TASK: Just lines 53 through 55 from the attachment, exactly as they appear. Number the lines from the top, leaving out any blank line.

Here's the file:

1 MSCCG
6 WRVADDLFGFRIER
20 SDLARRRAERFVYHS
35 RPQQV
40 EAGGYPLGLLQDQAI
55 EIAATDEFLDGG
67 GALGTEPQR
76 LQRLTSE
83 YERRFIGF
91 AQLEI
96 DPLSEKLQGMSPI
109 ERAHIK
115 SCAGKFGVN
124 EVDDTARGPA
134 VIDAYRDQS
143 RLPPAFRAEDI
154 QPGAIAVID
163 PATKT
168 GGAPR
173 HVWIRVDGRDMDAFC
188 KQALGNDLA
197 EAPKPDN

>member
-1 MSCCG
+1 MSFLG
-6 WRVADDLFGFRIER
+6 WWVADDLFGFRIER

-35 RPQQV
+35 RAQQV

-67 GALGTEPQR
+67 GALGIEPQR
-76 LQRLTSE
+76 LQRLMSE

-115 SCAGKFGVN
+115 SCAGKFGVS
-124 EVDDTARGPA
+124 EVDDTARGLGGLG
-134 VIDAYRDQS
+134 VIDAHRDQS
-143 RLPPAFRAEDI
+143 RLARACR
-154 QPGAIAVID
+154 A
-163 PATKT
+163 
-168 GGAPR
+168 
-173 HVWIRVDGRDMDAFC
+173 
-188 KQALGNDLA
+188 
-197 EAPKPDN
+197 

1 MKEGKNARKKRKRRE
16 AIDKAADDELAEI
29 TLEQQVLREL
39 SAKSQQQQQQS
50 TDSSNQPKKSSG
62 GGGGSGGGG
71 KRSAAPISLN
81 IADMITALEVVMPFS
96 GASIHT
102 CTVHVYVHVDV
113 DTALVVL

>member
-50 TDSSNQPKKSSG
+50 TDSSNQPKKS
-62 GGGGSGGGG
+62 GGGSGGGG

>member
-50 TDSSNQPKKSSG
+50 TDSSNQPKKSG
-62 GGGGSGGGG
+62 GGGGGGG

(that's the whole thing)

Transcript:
+197 

1 MKEGKNARKKRKRRE
16 AIDKAADDELAEI